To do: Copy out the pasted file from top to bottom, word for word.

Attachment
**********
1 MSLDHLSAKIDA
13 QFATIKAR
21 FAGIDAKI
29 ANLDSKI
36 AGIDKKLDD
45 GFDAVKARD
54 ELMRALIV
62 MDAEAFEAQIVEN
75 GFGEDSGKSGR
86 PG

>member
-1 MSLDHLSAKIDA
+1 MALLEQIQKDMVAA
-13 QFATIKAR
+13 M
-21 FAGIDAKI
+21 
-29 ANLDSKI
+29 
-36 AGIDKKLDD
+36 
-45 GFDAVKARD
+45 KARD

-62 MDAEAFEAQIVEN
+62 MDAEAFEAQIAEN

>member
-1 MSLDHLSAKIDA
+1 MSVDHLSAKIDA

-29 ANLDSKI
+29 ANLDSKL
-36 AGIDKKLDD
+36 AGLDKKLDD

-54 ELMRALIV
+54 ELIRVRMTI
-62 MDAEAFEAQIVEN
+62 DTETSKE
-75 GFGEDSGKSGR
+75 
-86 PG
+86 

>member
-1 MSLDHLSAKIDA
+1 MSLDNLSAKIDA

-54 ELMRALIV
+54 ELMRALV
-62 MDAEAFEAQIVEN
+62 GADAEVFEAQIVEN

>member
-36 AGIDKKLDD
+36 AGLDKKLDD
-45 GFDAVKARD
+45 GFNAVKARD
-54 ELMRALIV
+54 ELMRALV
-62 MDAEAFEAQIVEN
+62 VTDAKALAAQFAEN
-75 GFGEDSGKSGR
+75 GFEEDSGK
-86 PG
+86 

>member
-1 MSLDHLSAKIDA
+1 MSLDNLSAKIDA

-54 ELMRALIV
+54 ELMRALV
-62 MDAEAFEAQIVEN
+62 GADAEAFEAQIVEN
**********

1 MSLDHLSAKIDA
13 QFATIKAR
21 FAGIDAKI
29 ANLDSKI
36 AGIDKKLDD
45 GFDAVKARD
54 ELMRALIV
62 MDAEAFEAQIVEN
75 GFGEDSGKSGR
86 PG

>member
-1 MSLDHLSAKIDA
+1 MALLEQIQKDMVAA
-13 QFATIKAR
+13 M
-21 FAGIDAKI
+21 
-29 ANLDSKI
+29 
-36 AGIDKKLDD
+36 
-45 GFDAVKARD
+45 KARD

-62 MDAEAFEAQIVEN
+62 MDAEAFEAQIAEN

>member
-1 MSLDHLSAKIDA
+1 MSVDHLSAKIDA

-29 ANLDSKI
+29 ANLDSKL
-36 AGIDKKLDD
+36 AGLDKKLDD

-54 ELMRALIV
+54 ELIRVRMTI
-62 MDAEAFEAQIVEN
+62 DTETSKE
-75 GFGEDSGKSGR
+75 
-86 PG
+86 

>member
-1 MSLDHLSAKIDA
+1 MSLDNLSAKIDA

-54 ELMRALIV
+54 ELMRALV
-62 MDAEAFEAQIVEN
+62 GADAEVFEAQIVEN

>member
-36 AGIDKKLDD
+36 AGLDKKLDD
-45 GFDAVKARD
+45 GFNAVKARD
-54 ELMRALIV
+54 ELMRALV
-62 MDAEAFEAQIVEN
+62 VTDAKALAAQFAEN
-75 GFGEDSGKSGR
+75 GFEEDSGK
-86 PG
+86 

>member
-1 MSLDHLSAKIDA
+1 MSLDNLSAKIDA

-54 ELMRALIV
+54 ELMRALV
-62 MDAEAFEAQIVEN
+62 GADAEAFEAQIVEN